Closing the 2017 Accounting Year in AbacusLaw
It’s that time of year again! Your Accounting year may be coming to an end on December 31st…watch this webinar recording to find out what you DO want to do and what you DO NOT want to do in your Abacus Accounting to be able to celebrate the New Year with no Accounting Fear!
About Free Training Friday: Since the beginning of 2017, we have been holding these free, 30-minute training hosted by our industry-leading experts and innovators who will teach you about AbacusLaw, Amicus Attorney, the Abacus Private Cloud, and now, Results CRM and OfficeTools Software. If you would like to request a topic, please firstname.lastname@example.org.
Hello everyone and welcome to today’s Free Training Friday. My name is Kalei White. I’m a marketing coordinator here at AbacusNext. Today we have Perri Lafferty. She is a senior software trainer for AbacusNext, specialized in AbacusLaw and Abacus Accounting. Today we’re going to go over how to close the 2017 accounting year. This will be about a 30 minute webinar as always and we’ll take your questions during the last 10 minutes. Don’t worry, this webinar is being recorded so no need to take notes or be sad that your colleagues didn’t make it because they can watch the recording later! Without further ado, I’ll let Perri take it away. Hey, Perri.
Thank you, Kalei Thank you much. Okay everyone. Welcome and welcome to our Free Training Friday. Today we are going to talk about the closing of your accounting year in Abacus Accounting. I know this time of year people start to get a little crazy in the financial departments of the law firm because they’re asked to do so many different things and put together all kinds of reports. I thought I would relieve some of your stress today and let you know what you should do before you close your books before the year end comes about and what you don’t need to do.
Typically, what you want to first of all find out is when is your fiscal year ending? Just because it’s December 31st, you may be one of the few that your accounting year does not end then. I know some folks, theirs end in June or July. It’s just a different time of the year depending how you filed with the IRS. If your fiscal year is going to be ending December 31st, we want to take caution and do a couple of things. Now of course the normal events that happen each month, we want to make sure we get those done. No need to postpone billing or something like that. If you want billing hours to be in your productivity report, you’re gonna want to make sure you get your billing done. Of course, you’re gonna do your normal monthly billing if that’s how your firm works. Make sure you come in, get your pre bills printed, your actual bills mailed or emailed, and posted. That’s the big deal here. Make sure we get our bills posted and this posting date, of course, reflects over to your productivity report.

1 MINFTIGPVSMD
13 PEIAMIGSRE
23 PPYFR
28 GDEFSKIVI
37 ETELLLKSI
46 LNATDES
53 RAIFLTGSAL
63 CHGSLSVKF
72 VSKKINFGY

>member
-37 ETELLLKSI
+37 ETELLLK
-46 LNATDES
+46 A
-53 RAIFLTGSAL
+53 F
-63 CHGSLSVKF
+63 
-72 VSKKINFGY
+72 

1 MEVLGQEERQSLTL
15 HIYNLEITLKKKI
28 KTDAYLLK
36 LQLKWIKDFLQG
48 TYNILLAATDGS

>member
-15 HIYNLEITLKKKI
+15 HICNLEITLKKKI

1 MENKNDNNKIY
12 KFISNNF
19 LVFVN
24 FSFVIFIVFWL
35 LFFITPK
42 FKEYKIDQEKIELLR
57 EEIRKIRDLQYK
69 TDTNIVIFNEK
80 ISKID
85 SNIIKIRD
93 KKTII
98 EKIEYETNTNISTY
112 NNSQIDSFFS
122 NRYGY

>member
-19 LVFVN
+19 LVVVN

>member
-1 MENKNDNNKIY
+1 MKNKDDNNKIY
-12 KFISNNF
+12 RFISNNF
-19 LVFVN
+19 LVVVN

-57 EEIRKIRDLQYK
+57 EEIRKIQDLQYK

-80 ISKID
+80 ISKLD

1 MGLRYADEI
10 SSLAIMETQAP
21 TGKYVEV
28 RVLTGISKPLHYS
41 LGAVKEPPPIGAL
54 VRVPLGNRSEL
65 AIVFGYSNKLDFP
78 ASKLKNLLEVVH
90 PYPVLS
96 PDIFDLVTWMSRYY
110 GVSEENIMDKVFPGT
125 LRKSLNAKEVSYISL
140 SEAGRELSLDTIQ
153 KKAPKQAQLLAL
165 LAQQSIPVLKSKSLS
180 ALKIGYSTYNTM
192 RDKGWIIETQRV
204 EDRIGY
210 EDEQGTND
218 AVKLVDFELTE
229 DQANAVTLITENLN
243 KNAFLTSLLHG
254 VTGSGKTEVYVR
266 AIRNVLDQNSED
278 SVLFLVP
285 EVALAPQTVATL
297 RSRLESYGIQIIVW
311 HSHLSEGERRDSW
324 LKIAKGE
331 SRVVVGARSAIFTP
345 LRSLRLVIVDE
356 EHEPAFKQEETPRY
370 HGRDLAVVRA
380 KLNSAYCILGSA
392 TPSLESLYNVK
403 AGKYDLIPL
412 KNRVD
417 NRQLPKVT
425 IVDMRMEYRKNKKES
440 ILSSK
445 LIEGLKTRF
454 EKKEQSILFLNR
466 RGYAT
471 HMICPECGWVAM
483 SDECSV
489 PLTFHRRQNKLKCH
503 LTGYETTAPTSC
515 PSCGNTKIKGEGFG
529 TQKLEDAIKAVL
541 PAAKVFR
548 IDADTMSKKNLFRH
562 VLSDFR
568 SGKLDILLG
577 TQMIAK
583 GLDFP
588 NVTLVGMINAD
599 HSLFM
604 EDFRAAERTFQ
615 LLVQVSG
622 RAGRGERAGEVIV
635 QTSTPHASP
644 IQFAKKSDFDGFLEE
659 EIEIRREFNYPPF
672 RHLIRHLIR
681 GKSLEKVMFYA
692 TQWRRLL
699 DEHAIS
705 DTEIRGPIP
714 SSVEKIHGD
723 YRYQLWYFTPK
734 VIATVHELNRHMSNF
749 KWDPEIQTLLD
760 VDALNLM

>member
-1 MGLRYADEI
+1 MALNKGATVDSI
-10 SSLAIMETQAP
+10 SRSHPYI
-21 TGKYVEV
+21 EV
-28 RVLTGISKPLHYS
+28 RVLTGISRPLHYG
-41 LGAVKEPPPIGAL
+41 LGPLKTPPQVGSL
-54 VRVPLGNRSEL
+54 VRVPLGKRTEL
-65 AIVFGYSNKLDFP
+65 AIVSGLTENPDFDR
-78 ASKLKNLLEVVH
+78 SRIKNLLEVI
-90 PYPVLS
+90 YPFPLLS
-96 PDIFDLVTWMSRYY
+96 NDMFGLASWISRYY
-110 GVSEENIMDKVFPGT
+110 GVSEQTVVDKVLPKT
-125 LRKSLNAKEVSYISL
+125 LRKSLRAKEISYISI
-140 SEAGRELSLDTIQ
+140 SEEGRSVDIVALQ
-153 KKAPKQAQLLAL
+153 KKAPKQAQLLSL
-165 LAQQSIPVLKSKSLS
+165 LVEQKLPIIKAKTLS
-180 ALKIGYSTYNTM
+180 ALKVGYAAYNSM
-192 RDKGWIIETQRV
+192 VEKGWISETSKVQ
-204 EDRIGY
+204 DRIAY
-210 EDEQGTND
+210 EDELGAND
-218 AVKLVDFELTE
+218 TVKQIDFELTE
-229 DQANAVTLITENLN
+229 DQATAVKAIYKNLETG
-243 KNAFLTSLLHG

When we’re talking productivity reports, these really aren’t accounting reports but here again, a lot of people think that they definitely want to look at them, see what’s going on, see who’s carried their weight this year, maybe bonuses are structured around these things. Your productivity reports are actually listed here and there’s a lot of them. I’m certainly not going to bore you and go through each and every report here. I would, if I were you, try it once. Try them out on the screen. See if you like them. If you do, of course, you can print them, save them, whatever.
The one I will highlight here is the timekeeper cash receipt because this seems to be a favorite amongst everyone out there. This actually will show how payments were recorded as they were brought in as far as if you let the system do its work, it will give credit to the person who did the work on the bill. This timekeeper cash receipt is my favorite of the productivity reports. Here again, this is kind of like a stamp in time. When you print this report, just know that it’s money that’s come in up through whatever date you print that on or adds up. 12/31 here, if you get payments in January, they will not be reflected on this report unless you get them in the system before that.
Productivity is productivity. Yes, it is important but that’s definitely not our accounting function here so those reports are available. It’s just if you update them after December 31st, of course they’re gonna change and look a little different. Let’s move over after we get our billing done, what else do we need to be concerned with?
Well, the next two things we’re going to talk about are the things that you do want to make sure you do before you get too far into January. If you file the tax return or you have an outside accountant who files the tax return, they’re going to love you if you go ahead and get these next two reports printed or next two groups of reports printed. The first one, of course, is accounts receivable right next to productivity. This is going to show you who owes you money. A lot of times, not to get too far into it, but a lot of times we may run on a cash basis, but we have to report to the IRS on an accrual basis. The accounts receivable report and the accounts payable report are the two that the accountant’s going to need to be able to adjust your books from cash to accrual to report in.